Rōki Sasaki came within an innings of two straight perfect games


Roki Sasaki

ROkay Sasaki
photo: Getty Images

One of the biggest stories in Major League Baseball right now is the dominance of 27-year-old Japanese rookie Seiya Suzuki. In 10 games, Suzuki is cutting .429/.564/.929 with four home runs and 11 runs hit. With Suzuki’s early success and Ohtani’s 2021 MVP campaign on everyone’s lips, every major league ball club is looking for the next big Japanese star.

It is usually difficult to determine which Japanese ballers would be able to translate their skills into success in Major League Baseball. Too many times have we seen child prodigies being cast off with tremendous hype in different countries, only to wriggle and disappear from the MLB landscape just a few years later (Daisuke Matsuzaka and Kosuke Fukudome are the first two Japanese players to give me come to mind). Every once in a while, though, a star pops up that shines so brightly that you’ll be amazed at his impressive baseball repertoire. You can simply tell their dominance transcends borders and language barriers, and 2022 brings us our latest iteration of such a baller.

Rōki Sasaki is the ace of the Chiba Lotte Marines of the Nippon Professional Baseball League. While the team is currently just under .500 (8-10), Sasaki wasn’t the reason. In 31 innings pitched, Sasaki has given up just four runs, good for a 1.16 ERA. That’s good, but nothing special, right? We have seen similar forms of dominance before. However, if you look a little closer, you’ll see just how dominant Sasaki was. In those 31 innings, he’s only allowed seven hits and two walks, giving him a .290 WHIP. What’s even more impressive is that all of those baserunners came in Sasaki’s first 14 innings. He has allowed zero baserunners in Sasaki’s last two starts. yes, zero Like the number that comes before one.

He’s pitched 17 innings and not allowed a single batter to reach base. Meanwhile, Sasaki has recorded 33 strikeouts. Less than a week after the Nippon Professional Baseball League’s first perfect game in nearly three decades. Sasaki went back out and threw eight perfect innings only to be ripped off by his manager, former White Sox second baseman Tadahito Iguchi.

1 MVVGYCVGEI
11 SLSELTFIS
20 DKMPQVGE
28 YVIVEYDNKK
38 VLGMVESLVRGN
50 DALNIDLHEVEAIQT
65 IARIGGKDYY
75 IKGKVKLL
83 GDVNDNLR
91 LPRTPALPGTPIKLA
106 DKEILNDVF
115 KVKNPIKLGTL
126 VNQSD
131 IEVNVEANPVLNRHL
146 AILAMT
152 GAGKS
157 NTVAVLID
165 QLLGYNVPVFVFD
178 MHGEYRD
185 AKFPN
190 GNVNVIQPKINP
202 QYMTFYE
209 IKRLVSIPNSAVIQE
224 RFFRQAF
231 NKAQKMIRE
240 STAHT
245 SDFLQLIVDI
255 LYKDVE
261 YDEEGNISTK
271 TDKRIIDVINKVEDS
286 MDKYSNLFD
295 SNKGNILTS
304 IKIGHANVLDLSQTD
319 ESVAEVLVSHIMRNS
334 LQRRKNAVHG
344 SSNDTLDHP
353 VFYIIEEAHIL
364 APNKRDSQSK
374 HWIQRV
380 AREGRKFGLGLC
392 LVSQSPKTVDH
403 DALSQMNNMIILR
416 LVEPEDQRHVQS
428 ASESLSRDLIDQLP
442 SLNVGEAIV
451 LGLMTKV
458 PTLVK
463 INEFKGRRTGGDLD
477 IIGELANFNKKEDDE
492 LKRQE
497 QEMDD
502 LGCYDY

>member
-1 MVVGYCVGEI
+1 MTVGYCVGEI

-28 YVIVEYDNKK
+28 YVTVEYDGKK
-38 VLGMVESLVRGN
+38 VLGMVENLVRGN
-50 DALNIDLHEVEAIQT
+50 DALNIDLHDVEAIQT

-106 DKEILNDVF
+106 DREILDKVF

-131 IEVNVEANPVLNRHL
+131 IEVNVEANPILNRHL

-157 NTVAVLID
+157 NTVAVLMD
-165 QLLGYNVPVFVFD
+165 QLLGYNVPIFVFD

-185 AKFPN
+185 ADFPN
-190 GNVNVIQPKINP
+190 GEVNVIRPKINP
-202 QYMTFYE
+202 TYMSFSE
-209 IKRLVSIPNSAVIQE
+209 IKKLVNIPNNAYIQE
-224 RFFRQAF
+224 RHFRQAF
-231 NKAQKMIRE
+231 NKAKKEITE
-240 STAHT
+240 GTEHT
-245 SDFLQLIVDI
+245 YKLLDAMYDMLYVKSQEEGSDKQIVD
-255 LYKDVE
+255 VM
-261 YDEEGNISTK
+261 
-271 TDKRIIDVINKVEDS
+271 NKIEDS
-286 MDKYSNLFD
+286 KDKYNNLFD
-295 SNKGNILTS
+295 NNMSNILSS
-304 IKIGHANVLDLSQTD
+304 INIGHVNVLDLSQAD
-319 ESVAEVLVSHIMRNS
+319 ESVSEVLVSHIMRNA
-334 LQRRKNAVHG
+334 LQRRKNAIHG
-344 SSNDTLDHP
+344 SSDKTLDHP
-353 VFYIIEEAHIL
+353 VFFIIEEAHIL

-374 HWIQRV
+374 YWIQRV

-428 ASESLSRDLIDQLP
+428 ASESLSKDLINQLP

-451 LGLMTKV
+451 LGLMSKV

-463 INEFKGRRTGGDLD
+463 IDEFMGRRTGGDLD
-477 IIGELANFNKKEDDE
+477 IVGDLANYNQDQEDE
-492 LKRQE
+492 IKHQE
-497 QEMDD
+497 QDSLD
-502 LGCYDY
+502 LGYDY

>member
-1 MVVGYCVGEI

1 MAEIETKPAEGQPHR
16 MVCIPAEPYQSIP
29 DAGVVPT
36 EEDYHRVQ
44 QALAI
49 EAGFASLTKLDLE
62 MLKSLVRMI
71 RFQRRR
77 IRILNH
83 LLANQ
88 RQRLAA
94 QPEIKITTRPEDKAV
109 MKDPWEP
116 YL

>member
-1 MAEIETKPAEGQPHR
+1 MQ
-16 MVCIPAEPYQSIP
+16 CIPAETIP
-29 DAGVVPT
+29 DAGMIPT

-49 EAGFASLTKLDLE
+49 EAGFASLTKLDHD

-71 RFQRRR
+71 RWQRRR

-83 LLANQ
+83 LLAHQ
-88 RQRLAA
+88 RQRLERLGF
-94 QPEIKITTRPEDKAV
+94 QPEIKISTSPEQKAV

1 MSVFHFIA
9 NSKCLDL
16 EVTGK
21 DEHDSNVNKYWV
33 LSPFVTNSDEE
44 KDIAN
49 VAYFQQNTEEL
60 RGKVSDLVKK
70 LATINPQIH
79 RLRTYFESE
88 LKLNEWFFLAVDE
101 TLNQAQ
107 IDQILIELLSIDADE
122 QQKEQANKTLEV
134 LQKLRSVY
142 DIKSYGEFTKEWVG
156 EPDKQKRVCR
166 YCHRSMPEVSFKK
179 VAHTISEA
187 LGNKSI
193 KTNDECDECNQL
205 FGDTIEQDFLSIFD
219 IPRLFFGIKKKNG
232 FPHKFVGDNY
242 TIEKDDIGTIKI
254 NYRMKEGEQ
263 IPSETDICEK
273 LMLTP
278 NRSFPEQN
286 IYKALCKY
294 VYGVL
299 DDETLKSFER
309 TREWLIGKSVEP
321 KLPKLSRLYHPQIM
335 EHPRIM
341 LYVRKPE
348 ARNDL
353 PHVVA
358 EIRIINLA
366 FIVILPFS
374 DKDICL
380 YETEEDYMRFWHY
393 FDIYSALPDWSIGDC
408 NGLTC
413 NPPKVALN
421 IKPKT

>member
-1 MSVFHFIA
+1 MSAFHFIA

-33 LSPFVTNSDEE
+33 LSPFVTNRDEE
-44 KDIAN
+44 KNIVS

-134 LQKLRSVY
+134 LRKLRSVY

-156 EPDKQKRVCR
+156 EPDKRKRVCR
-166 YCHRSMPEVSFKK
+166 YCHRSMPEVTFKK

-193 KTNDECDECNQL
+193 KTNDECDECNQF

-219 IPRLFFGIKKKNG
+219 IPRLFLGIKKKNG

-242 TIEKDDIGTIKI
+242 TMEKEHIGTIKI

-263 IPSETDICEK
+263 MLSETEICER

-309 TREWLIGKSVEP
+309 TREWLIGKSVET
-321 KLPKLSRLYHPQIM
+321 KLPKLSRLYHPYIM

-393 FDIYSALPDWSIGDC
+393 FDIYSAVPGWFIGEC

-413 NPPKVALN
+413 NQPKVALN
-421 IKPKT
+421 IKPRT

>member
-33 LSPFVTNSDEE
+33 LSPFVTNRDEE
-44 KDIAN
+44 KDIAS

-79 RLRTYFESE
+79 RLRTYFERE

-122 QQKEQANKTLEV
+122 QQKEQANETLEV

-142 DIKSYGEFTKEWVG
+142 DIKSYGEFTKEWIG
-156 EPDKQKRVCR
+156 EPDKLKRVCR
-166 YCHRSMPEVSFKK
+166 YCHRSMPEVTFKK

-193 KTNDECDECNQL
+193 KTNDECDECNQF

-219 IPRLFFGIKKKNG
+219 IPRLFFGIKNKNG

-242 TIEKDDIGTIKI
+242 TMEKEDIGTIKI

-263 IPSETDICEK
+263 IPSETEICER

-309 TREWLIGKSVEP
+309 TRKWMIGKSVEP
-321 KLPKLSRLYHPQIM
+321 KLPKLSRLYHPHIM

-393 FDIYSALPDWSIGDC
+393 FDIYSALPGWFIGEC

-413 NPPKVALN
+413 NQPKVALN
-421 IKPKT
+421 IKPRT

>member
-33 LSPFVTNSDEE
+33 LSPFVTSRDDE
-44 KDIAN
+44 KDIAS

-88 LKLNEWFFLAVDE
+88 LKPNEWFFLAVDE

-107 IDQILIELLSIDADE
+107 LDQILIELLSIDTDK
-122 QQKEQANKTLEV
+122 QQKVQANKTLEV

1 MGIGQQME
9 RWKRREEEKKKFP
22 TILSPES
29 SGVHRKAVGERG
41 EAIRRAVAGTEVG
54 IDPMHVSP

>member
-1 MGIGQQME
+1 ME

You can say all you want about Dave Roberts pulling Clayton Kershaw after seven perfect innings, but Kershaw is 34 and has suffered some pretty serious injuries in recent years. Sasaki is 20 and fresh from a perfect match. However, give Iguchi some credit. It takes massive cajones to draw your ace in the middle of their second straight perfect play, especially when the game is tied at 0-0 and your team is interfering by .500. Props to Iguchi for that sip of courage juice he took before making this move. Other than that, it’s really fucking stupid. It doesn’t matter that Sasaki was at 102 pitches. That’s about 13 pitches per inning. let him go one more man Tim Lincecum threw once 148 pitches in a no-hitter. This is a no-hitter, not a perfect game. Let the kid get his moment again. Of course, if the game is still a tie after nine innings, knock him out, but let him go the distance and give your team the best chance of winning. After that, put him on hold and maybe give him an extra rest day or keep him on a short leash for his next start. Of course you don’t want your arm to fall off in the middle of the season, but this was a perfect game and Sasaki got a chance to do something that has literally never been done in the world before. Let him go!

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What makes Sasaki so dominant? Well, the Japanese sensation has a devastating two-field arsenal at its disposal. He has more pitches in his repertoire, but his fastball and splitter are his primaries. His fastball routinely hits triple digits, but he averaged just 99.5 mph in Sunday’s loss to Nippon. The crown jewel of Sasaki’s arsenal is his shard. As Nippon’s Chusei Mannami said, “(Sasaki) is just too hard. The way the fork ball falls, forget it.” Sasaki’s splinter sits in the low 90s and has insane horizontal movement. His 91.2 mph average would be the second-fastest splitter in Major League Baseball, behind only Boston Hirokazu Sawamura (91.6).

Japanese ballers are taking over MLB, and if we’re lucky, maybe Sasaki will be playing perfect games at an MLB stadium three years or so straight. No pitcher has ever thrown two perfect games in MLB history. Heck, someone throwing back-to-back no-hitters only happened once, when Johnny Vander Meer did it for the Cincinnati Reds in 1938. However, if someone alive today could achieve the impossible, I would put my money on Sasaki.

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